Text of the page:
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Princeton Gerrymandering Project

The Princeton Gerrymandering Project does nonpartisan analysis to understand and eliminate partisan gerrymandering at a state-by-state level. The Supreme Court acknowledged the validity of our math but declined to act. Looking ahead, the strongest route to reform is at a state-by-state level—a federalist approach. Our interdisciplinary team aims to give activists and legislators the tools they need to detect offenses and craft bulletproof, bipartisan reform. Our analysis is published widely, and our work is used by legislators and reformers of all communities, without regard to partisan affiliation.

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Most legislative efforts to fix gerrymandering won't take effect until 2030.

Gerrymandering reform, if passed, is still a decade away

Gorrell is an advocate for the deaf, a former Republican Party election statistician, and a longtime congressional aide. He has been advocating against partisan gerrymandering for four decades.

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Throughout history, the Supreme Court has played an integral role in shaping American elections.

7 Supreme Court cases that have shaped American elections

The recent Supreme Court rulings on voting rights and election transparency have once again highlighted the enormous power the judicial branch has over the country's electoral process.

Last week, the court's conservative majority upheld a pair of voting laws that tightened the rules in Arizona. In a separate ruling, the justices struck down California's law requiring charitable nonprofits to privately disclose their top donors to the state attorney general. Both cases could have larger implications for the future of American democracy.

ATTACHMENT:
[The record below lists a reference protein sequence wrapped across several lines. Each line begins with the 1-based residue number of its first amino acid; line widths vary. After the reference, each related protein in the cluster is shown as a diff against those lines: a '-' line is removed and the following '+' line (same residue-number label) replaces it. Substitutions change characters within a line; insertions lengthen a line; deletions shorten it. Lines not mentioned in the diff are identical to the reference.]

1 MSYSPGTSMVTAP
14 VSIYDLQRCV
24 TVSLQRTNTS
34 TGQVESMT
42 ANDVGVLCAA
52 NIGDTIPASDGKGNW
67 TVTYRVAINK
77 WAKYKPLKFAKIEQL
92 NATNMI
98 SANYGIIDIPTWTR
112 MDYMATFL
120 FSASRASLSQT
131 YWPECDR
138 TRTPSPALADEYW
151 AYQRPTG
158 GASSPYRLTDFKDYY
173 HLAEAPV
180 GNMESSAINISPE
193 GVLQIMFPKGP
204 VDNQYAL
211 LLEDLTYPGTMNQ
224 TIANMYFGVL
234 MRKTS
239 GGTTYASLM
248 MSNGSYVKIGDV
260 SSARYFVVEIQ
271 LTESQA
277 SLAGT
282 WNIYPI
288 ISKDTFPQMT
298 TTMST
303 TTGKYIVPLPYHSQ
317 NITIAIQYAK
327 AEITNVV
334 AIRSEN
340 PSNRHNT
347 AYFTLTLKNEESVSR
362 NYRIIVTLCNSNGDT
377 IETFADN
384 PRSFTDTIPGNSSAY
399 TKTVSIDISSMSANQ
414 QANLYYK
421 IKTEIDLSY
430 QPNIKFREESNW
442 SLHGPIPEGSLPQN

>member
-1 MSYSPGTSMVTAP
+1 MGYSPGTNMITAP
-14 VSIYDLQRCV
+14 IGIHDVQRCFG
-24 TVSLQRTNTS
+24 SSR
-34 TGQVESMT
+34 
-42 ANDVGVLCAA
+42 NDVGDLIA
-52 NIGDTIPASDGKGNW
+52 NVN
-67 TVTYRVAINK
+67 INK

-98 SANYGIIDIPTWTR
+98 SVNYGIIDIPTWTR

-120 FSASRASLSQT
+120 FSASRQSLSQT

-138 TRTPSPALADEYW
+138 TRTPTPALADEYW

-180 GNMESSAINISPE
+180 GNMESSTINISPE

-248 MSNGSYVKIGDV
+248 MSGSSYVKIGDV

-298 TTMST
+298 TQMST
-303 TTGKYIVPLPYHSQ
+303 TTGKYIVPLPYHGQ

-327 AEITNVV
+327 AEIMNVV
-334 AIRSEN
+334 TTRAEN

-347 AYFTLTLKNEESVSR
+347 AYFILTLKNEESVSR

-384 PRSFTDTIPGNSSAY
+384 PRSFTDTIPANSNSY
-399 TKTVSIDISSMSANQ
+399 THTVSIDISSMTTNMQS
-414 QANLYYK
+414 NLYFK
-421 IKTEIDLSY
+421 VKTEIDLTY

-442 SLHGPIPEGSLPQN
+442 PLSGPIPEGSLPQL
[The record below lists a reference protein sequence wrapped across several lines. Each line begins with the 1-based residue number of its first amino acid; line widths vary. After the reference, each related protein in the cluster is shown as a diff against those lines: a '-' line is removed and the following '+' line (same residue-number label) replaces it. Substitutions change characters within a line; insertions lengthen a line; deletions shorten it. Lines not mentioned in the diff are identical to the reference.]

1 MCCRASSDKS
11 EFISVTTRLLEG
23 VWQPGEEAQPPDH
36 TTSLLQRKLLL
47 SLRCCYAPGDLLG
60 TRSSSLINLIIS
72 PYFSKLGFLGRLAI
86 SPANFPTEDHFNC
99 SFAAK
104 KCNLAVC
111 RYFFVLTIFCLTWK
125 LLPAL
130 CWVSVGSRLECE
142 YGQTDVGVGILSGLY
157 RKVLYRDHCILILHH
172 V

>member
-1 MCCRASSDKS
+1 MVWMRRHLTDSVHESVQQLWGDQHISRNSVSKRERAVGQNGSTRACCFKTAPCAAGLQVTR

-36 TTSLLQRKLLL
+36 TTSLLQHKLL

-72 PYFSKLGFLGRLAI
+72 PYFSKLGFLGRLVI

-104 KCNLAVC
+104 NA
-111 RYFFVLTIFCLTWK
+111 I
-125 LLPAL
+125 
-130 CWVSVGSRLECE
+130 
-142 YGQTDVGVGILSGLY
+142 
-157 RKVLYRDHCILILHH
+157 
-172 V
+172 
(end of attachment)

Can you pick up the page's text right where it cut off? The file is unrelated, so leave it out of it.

Throughout history, the Supreme Court has played an integral role in shaping how voters are represented, ballots are cast and elections are financed. Here are seven landmark cases from the last six decades:

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This round of gerrymandering could be worse due to increases in racial segregation in many metro areas, a recent study found.

The U.S. has become more segregated. That could make gerrymandering worse.

As American politics has become more divisive over the past few decades, the country has also become more racially segregated.

More than 80 percent of the large metropolitan areas in the United States were more segregated in 2019 than they were in 1990, according to a new study by the University of California at Berkeley's Othering & Belonging Institute. Released last week, "The Roots of Structural Racism: Twenty-First Century Racial Residential Segregation in the United States" found that this increased segregation has contributed to poorer life outcomes, especially for people of color.

Areas with more racial segregation also had higher levels of political polarization, the study found. These divisions could play a huge role in how severe this round of gerrymandering is as states will soon redraw election maps for the new decade.

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Democratic Sen. Joe Manchin outlined his democracy reform wish list on Wednesday.

How Joe Manchin would rewrite the For the People Act

Senators finally got a glimpse into the mind of their colleague Joe Manchin when he laid out his priorities for democracy reform Wednesday.

The moderate Democrat from West Virginia had not previously revealed what parts of the wide-ranging For the People Act he was willing to support, saying only that he believed any election reform bill should be bipartisan. But now he has outlined his policy demands.

It's not yet clear if Senate Majority Leader Chuck Schumer will consider changes to the bill when it is brought to the chamber floor next week. And even if Democrats reach a compromise with Manchin, convincing 10 Republicans to get on board to avoid a filibuster will be a steep task.

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